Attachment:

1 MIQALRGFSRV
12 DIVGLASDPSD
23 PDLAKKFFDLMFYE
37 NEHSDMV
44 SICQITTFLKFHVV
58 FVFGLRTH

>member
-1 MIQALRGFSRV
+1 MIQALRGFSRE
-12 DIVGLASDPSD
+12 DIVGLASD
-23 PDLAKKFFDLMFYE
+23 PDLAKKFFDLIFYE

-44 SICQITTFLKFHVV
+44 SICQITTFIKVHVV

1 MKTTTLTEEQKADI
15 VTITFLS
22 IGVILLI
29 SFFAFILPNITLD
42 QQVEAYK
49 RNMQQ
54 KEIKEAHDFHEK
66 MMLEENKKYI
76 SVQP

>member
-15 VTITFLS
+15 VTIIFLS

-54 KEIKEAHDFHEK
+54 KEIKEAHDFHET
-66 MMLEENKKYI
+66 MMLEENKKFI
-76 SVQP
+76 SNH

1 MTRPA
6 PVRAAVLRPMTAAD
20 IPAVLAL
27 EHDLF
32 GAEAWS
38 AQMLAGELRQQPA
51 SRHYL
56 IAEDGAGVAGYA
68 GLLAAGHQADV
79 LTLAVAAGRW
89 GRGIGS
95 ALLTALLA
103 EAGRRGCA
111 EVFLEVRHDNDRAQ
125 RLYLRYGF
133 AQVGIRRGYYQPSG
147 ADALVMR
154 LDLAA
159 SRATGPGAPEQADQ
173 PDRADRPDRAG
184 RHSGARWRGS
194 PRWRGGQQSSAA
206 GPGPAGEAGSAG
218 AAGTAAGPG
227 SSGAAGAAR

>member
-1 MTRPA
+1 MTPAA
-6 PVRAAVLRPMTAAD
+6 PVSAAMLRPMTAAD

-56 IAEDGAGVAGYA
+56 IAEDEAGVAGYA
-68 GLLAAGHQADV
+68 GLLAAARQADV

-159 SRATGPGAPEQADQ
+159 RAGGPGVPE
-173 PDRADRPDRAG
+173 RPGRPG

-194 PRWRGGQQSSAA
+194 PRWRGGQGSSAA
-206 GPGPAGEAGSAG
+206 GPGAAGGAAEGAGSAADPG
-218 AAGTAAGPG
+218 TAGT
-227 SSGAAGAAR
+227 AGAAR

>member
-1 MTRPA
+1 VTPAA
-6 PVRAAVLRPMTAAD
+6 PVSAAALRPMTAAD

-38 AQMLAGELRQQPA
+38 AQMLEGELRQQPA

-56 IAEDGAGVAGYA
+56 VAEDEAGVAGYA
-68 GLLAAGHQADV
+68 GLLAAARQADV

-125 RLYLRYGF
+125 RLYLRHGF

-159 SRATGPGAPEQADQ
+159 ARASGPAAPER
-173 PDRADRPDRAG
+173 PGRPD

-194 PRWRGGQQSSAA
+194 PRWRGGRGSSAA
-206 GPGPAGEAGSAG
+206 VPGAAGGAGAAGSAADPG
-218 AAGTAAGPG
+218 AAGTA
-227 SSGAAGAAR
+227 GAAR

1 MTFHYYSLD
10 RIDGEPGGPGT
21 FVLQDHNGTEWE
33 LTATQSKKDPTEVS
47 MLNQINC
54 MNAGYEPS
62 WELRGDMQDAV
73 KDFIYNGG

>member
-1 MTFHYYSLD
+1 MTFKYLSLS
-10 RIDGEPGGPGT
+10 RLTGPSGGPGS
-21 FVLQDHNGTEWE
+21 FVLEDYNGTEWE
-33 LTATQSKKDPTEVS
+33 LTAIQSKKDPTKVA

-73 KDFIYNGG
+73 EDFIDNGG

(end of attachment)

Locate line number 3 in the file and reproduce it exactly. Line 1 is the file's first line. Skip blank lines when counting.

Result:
23 PDLAKKFFDLMFYE